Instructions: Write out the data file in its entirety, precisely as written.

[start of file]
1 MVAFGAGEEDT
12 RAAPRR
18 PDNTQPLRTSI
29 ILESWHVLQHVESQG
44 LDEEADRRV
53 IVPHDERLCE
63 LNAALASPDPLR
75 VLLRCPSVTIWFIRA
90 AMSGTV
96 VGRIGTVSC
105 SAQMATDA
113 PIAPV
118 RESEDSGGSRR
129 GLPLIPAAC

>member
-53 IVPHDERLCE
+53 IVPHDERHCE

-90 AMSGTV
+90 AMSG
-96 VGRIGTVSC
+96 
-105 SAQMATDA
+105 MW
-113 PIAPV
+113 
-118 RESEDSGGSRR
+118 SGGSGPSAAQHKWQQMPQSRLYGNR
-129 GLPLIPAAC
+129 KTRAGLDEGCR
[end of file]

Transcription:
1 MVAFGAGEEDT
12 RAAPRR
18 PDNTQPLRTSI
29 ILESWHVLQHVESQG
44 LDEEADRRV
53 IVPHDERLCE
63 LNAALASPDPLR
75 VLLRCPSVTIWFIRA
90 AMSGTV
96 VGRIGTVSC
105 SAQMATDA
113 PIAPV
118 RESEDSGGSRR
129 GLPLIPAAC

>member
-53 IVPHDERLCE
+53 IVPHDERHCE

-90 AMSGTV
+90 AMSG
-96 VGRIGTVSC
+96 
-105 SAQMATDA
+105 MW
-113 PIAPV
+113 
-118 RESEDSGGSRR
+118 SGGSGPSAAQHKWQQMPQSRLYGNR
-129 GLPLIPAAC
+129 KTRAGLDEGCR